A squabble about a betting game took on a communal tone in the East Delhi locality of Trilokpuri on Saturday, resulting in Hindu and Muslim groups hurling stones at each other. Though the violence ended in 30 minutes with the arrival of a police team, the neighbourhood was still tense two days later.

The residents had good reason to be anxious. They have not forgotten what happened here on Diwali in October 2014, when a small fight near a makeshift temple snowballed into religious riots that left over 50 people injured and resulted in curfew being imposed for over a week. Last April, there was another clash between Hindus and Muslims, this time over a parking dispute.

But even before that, Trilokpuri had a reputation as a tinderbox, having witnessed the massacre of over 300 Sikhs during the riots in 1984.

On Saturday, the trouble broke out at a traffic intersection in Block 32, an area inhabited by Hindu and Muslim families in near-equal proportion, with a mosque, a market and a government school in the vicinity.

“The incident occurred late in the evening over a petty loan between two groups that were gambling,” said a police official deployed at the site. “Since it is a sensitive area, more than one company of police personnel was sent there immediately. Though the situation is under control, the vigil will continue at least till Muharram.”

Exaggerating reality

A few residents cautioned against calling incidents such as the one on Saturday a communal clash, saying these were disputes blown out of proportion.

“Over the past two years, some people who claim to be members of Hindutva groups have constantly been trying to manufacture communal tension in the area,” said Riyazuddin Saifi, treasurer of the Hindu-Muslim-Sikh-Isai Ekta Committee, a neighbourhood peace group formed in 2013.

He added: “On Saturday too, a group set up a makeshift stage and started reading the Hanuman Chalisa aloud at the same time evening prayers were on at the nearby mosque. Hours later, the incident [clashes] took place.”

Thakur Uttam Singh, a resident of Block 32 and a member of another peace committee in the area, said, “Such trivial incidents are blown out of proportion by a few unemployed youth who do not want to earn a decent living.”

He added: “They played a prominent role in the 2014 riots too. Some of them were detained by the police and later released. But even now, they continue with this old business.”

On Monday evening, residents organised a programme for peace at which the deputy police commissioner, assistant police commissioner and station house officer of the area were the chief guests. One of the speakers alleged a political hand in the incidents.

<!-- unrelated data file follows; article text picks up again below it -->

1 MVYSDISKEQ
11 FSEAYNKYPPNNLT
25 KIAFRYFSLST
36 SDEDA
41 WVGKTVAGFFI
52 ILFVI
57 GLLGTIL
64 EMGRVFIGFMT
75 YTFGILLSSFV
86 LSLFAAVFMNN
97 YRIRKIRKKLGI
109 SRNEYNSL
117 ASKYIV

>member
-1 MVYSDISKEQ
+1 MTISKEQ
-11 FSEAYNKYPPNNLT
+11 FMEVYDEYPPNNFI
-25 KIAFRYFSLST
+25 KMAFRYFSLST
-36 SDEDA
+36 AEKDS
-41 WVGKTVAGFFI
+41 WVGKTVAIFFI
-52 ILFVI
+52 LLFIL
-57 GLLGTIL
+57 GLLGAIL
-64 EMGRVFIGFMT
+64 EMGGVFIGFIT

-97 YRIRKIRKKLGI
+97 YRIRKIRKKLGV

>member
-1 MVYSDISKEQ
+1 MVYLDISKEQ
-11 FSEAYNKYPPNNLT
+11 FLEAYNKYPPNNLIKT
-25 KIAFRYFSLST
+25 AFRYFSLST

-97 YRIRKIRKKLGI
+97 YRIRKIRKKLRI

“These riot mongers do not have the education or the will to hold a decent job,” said Naseer Ahmad, a septuagenarian and the senior-most member of the Hindu-Muslim-Sikh-Isai Ekta Committee. "They are goons who keep doing things to impress political leaders of a certain ideology, who in turn make mileage from such incidents."

The riots two years ago took place in the run-up to Assembly elections in Delhi. The latest incident comes with elections in neighbouring Uttar Pradesh a few months away.

“The incident in 2014 did help the Bharatiya Janata Party,” claimed Saifi. “Though they [BJP] could not beat the Kejriwal wave, they were the Aam Aadmi Party’s closest rival in this constituency, beating the Congress by several thousand votes.”

Builder mafia

Residents of Trilokpuri also suspect there is a politician-builder nexus at work, capitalising on tension between Hindus and Muslims, who comprise 28%-30% of the area’s population of over 80,000.

“After the 2014 riots, several Muslim families sold off their property and left the colony,” said Babu Ali, founder of the newly formed peace group Sadbhavna Manch. “Since then, property rates in Trilokpuri have dropped year after year. Prices are still going down, largely owing to reports of communal disputes, though incidents of Muslims leaving have gone down but not stopped.”

Residents said murmurs of a builder mafia creating communal trouble emerged during and after the 2014 riots too but no concrete evidence of it was found.

According to Ali, with property prices set to take off again since the under-construction Metro station near Trilokpuri is nearing completion, “there is no reason not to suspect the involvement of a builder mafia in such politically motivated events that turn things to their favour”.

Peace politics

In the two years since the communal riots in 2014, Trilokpuri has also seen the emergence of several peace groups – not necessarily for the better.

“A large number of committees have come up in these two years but they are nowhere visible when it comes to groundwork,” said Riyazuddin Saifi of the Hindu-Muslim-Sikh-Isai Ekta Committee.

Fellow member Naseer Ahmad nodded in agreement. “The authorities must do background checks before approving such committees,” he said. “Many of those who have formed peace committees now were actively involved in the 2014 riot.”

Residents said there was competition among these groups, as a result of which many of them had ended up becoming negotiators between the police and parties with vested interests.

“It is true,” admitted Babu Ali of Sadbhavna Manch. “Had the peace committees been genuine and worked hard on ensuring unity among residents, such incidents would not have happened time and again.”